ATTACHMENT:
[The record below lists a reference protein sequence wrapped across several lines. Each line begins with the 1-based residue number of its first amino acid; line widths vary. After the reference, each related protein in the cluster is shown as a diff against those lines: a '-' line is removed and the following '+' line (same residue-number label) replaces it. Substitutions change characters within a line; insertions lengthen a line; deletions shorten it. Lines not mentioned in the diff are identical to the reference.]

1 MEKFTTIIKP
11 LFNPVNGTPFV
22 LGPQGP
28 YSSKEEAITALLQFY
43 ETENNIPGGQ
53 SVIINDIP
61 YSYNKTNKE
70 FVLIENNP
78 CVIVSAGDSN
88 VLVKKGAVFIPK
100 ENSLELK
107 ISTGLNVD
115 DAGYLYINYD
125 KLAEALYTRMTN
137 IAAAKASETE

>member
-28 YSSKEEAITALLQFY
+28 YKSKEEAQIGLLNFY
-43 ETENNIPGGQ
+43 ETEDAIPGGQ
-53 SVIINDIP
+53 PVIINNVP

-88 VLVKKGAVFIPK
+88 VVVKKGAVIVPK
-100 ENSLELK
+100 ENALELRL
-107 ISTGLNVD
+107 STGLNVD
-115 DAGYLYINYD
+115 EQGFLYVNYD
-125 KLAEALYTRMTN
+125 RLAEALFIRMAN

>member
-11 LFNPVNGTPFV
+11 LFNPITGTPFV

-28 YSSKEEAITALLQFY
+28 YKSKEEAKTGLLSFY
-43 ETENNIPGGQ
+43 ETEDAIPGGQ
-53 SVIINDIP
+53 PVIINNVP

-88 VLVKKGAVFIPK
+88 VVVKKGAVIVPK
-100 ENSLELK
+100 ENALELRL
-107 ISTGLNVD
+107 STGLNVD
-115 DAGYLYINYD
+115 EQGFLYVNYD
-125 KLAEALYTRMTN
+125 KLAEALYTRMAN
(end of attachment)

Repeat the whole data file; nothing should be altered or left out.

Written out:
[The record below lists a reference protein sequence wrapped across several lines. Each line begins with the 1-based residue number of its first amino acid; line widths vary. After the reference, each related protein in the cluster is shown as a diff against those lines: a '-' line is removed and the following '+' line (same residue-number label) replaces it. Substitutions change characters within a line; insertions lengthen a line; deletions shorten it. Lines not mentioned in the diff are identical to the reference.]

1 MEKFTTIIKP
11 LFNPVNGTPFV
22 LGPQGP
28 YSSKEEAITALLQFY
43 ETENNIPGGQ
53 SVIINDIP
61 YSYNKTNKE
70 FVLIENNP
78 CVIVSAGDSN
88 VLVKKGAVFIPK
100 ENSLELK
107 ISTGLNVD
115 DAGYLYINYD
125 KLAEALYTRMTN
137 IAAAKASETE

>member
-28 YSSKEEAITALLQFY
+28 YKSKEEAQIGLLNFY
-43 ETENNIPGGQ
+43 ETEDAIPGGQ
-53 SVIINDIP
+53 PVIINNVP

-88 VLVKKGAVFIPK
+88 VVVKKGAVIVPK
-100 ENSLELK
+100 ENALELRL
-107 ISTGLNVD
+107 STGLNVD
-115 DAGYLYINYD
+115 EQGFLYVNYD
-125 KLAEALYTRMTN
+125 RLAEALFIRMAN

>member
-11 LFNPVNGTPFV
+11 LFNPITGTPFV

-28 YSSKEEAITALLQFY
+28 YKSKEEAKTGLLSFY
-43 ETENNIPGGQ
+43 ETEDAIPGGQ
-53 SVIINDIP
+53 PVIINNVP

-88 VLVKKGAVFIPK
+88 VVVKKGAVIVPK
-100 ENSLELK
+100 ENALELRL
-107 ISTGLNVD
+107 STGLNVD
-115 DAGYLYINYD
+115 EQGFLYVNYD
-125 KLAEALYTRMTN
+125 KLAEALYTRMAN